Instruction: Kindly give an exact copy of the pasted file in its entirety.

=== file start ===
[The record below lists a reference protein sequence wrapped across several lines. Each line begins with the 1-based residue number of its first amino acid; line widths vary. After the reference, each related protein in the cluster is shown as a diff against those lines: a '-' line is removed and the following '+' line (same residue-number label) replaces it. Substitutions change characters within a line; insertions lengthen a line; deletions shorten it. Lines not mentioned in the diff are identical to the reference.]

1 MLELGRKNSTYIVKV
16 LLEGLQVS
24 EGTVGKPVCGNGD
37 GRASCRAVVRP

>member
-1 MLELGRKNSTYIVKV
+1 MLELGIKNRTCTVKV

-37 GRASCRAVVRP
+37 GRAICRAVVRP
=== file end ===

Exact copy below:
[The record below lists a reference protein sequence wrapped across several lines. Each line begins with the 1-based residue number of its first amino acid; line widths vary. After the reference, each related protein in the cluster is shown as a diff against those lines: a '-' line is removed and the following '+' line (same residue-number label) replaces it. Substitutions change characters within a line; insertions lengthen a line; deletions shorten it. Lines not mentioned in the diff are identical to the reference.]

1 MLELGRKNSTYIVKV
16 LLEGLQVS
24 EGTVGKPVCGNGD
37 GRASCRAVVRP

>member
-1 MLELGRKNSTYIVKV
+1 MLELGIKNRTCTVKV

-37 GRASCRAVVRP
+37 GRAICRAVVRP